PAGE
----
Patient portals are secure websites provided by GPs, where patients can access their health information and interact with their general practice.
Using the secure online patient portal service you are now able to manage and keep track of both your own and your family’s health. It can be compared to online banking, but for health. They are increasingly being offered by general practices around New Zealand.
Healthcare online for patients
(Compass Health, 2015)
What can you do with patient portals?
Patient portals can allow you to:
- send and receive secure messages to your GP or a practice nurse
- see notes from your last GP appointment
- see your laboratory results
- see a list of your medical conditions
- book appointments
- request repeat prescriptions
- see your immunisation and vaccination history
- receive reminders from the practice team.
Not all GP practices will offer all the services listed above. Doctors can choose which services to offer when they introduce a patient portal. Some doctors will show a complete medical record, some will show a summary of health information, and some won’t offer this service.
Find out from your GP practice what services they offer through the patient portal.
How to sign up for a patient portal?
Not all general practices across New Zealand have patient portals. There are currently about 330 general practices with patient portals. The Ministry of Health has set up an online map showing which GPs have portals.
There are a number of patient portal products in New Zealand.
Your GP will tell you which patient portal is available at their practice.
To sign up for a patient portal:
- First, talk to your GP to see if their practice is offering the service.
- If it is, they will then get you set up with a secure username and password. Once you have supplied your email address to your practice, you will be sent an email inviting you to register for a patient portal and choose a password.
- After signing up, you’ll have access to a range of different tools that you can use to manage your health. Depending on what your GP has included, you could do anything from checking medical records to getting prescription repeats.
- As your patient portal is an extension of your GP’s current services, you can trust that it is secure, your information will remain totally confidential and your portal is protected by your own unique password.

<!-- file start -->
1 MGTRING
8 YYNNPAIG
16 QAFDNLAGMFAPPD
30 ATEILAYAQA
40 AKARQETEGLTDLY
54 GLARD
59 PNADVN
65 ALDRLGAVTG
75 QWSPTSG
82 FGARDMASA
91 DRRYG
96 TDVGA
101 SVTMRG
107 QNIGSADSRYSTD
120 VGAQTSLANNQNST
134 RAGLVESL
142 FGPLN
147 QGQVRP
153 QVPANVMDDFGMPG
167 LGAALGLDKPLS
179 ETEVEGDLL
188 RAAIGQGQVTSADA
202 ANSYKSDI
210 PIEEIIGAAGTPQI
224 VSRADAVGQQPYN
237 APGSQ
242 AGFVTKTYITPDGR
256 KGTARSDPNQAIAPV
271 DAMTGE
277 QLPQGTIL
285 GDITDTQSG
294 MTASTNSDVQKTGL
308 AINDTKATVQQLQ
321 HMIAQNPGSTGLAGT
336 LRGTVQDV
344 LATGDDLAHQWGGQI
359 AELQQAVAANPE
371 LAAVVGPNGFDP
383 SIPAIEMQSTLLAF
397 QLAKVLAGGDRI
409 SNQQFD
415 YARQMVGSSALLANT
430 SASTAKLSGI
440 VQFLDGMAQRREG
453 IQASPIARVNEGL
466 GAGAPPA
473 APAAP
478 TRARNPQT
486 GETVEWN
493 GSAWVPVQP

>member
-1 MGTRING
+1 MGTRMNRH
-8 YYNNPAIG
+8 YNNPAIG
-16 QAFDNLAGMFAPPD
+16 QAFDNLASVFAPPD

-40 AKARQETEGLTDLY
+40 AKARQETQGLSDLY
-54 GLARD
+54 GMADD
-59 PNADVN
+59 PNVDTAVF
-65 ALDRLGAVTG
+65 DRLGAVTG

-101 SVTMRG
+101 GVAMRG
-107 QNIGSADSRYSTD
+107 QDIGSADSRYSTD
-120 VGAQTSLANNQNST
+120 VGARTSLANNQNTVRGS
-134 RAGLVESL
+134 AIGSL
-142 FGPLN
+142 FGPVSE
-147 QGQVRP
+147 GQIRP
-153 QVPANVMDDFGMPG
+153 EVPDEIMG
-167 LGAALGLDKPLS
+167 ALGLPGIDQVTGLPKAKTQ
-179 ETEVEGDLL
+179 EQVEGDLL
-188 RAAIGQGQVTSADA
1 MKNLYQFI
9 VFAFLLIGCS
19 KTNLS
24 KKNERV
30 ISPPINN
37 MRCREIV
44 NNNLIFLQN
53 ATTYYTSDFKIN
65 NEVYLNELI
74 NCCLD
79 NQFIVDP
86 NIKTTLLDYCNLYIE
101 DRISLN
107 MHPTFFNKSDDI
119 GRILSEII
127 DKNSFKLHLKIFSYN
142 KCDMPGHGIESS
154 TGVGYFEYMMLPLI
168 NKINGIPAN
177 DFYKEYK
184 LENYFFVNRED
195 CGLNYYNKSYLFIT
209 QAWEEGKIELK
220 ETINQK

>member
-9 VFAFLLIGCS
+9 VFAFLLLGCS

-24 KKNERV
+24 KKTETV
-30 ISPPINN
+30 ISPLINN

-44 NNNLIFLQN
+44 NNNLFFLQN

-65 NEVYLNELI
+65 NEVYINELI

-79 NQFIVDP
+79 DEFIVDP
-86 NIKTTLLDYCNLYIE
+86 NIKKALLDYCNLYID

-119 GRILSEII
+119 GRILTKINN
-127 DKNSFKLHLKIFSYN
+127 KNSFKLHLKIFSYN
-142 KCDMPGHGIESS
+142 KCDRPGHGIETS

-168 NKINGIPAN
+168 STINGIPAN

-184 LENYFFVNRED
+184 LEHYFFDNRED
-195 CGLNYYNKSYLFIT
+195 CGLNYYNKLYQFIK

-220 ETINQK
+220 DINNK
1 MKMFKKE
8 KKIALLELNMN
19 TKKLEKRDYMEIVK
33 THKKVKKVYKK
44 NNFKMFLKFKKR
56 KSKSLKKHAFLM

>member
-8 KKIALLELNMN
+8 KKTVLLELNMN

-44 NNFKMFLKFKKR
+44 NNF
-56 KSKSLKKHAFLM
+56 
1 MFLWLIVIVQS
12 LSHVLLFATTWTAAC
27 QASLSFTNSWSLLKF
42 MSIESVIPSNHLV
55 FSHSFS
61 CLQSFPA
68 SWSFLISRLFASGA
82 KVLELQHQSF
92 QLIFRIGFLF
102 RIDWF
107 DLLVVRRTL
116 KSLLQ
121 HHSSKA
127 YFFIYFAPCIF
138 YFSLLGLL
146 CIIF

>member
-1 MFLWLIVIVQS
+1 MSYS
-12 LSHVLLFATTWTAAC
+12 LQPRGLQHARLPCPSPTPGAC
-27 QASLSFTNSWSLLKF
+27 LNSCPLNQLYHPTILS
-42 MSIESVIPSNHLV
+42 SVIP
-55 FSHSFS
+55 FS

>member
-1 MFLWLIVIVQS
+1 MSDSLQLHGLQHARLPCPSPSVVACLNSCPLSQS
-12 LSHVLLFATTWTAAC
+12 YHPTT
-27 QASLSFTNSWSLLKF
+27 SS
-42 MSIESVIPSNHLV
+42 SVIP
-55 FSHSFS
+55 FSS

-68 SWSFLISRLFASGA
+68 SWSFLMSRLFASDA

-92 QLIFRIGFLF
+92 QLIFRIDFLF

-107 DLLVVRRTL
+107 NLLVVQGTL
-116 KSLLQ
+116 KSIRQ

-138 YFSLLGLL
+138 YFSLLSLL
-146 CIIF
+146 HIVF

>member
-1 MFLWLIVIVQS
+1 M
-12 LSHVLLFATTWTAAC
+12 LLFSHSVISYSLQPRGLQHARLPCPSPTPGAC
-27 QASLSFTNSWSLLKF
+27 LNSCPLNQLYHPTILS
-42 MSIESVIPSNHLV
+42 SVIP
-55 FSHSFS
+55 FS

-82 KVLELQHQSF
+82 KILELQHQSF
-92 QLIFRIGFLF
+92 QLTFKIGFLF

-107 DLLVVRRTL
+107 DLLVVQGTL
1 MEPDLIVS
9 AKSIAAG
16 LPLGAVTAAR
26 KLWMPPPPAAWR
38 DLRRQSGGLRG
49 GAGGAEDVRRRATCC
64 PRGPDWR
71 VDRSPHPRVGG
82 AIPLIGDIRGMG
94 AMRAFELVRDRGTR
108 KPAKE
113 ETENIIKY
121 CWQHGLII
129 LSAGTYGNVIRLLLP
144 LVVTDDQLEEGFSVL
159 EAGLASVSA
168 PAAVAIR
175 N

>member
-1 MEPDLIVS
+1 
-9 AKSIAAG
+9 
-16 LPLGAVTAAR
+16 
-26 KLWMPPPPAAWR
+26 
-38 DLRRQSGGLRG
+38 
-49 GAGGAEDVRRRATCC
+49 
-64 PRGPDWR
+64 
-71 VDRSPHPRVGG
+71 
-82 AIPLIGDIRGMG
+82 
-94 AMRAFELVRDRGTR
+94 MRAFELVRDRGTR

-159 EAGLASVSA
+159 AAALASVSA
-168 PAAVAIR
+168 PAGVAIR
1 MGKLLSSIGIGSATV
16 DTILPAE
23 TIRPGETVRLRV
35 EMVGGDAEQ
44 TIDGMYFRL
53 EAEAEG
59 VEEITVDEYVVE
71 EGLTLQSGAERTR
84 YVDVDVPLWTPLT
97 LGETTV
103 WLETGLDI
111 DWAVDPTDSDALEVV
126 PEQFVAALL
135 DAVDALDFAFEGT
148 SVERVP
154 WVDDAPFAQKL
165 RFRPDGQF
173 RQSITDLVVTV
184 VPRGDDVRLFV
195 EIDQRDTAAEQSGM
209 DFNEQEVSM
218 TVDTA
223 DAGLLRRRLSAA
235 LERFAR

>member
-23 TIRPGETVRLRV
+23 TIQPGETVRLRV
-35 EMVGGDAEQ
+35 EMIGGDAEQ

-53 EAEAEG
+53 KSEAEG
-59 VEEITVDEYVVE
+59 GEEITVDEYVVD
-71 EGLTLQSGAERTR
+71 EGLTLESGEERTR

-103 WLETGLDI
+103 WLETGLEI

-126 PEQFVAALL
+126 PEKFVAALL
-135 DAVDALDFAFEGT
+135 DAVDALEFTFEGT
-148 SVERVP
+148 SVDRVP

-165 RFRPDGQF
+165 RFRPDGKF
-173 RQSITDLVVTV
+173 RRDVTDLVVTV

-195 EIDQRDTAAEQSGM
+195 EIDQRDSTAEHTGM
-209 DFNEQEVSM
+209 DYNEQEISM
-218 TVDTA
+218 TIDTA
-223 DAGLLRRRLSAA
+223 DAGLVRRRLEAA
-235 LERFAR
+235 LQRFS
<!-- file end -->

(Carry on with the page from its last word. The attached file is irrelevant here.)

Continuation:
- When you’re finished using your portal, simply log out of your account.
Patient portals are voluntary, and even if you sign up for one you can opt out at any time.
What technology do you need to use a patient portal?
You can use your portal on devices such as laptops, personal computers, tablets or smartphones. If you have an email address and access to the internet, you can see your portal anywhere at any time.
How safe are patient portals
Your general practice already has systems in place to make sure your information is kept private and confidential. If your GP decides to introduce a patient portal, the practice’s security systems will be reviewed to ensure your health information remains secure. An audit trail will show who has accessed the patient portal, to make sure your health information has been seen only by staff who are allowed to see it. You should protect your patient password as carefully as you would protect an electronic banking password.
Can other people have access to my health information?
If you want to share access to your online health information with a caregiver or family member, talk to your GP. They will be able to grant another person access by using a separate login and password. You have the ability to withdraw permission at any time.
Can I access my child's health information?
Patient portals can enable parents to access the health information for their younger children. As children get older, there reaches a point where privacy becomes important and by the age of 16, access to a child’s record is unlikely to be granted or maintained unless there is clear reason (such as a 16-year-old with intellectual impairment) or with clear authorisation from the young person.
When is using a patient portal not suitable
Using a patient portal is not suitable in an emergency when you need immediate medical advice. In this situation, call 111.
A patient portal does not replace the face-to-face communication with your GP or practice nurse. While it allows you to view your health record, lab results and request repeat prescriptions, it does not replace the need to attend your regular GP visits and speak with your doctor or nurse if you have any concerns about your health.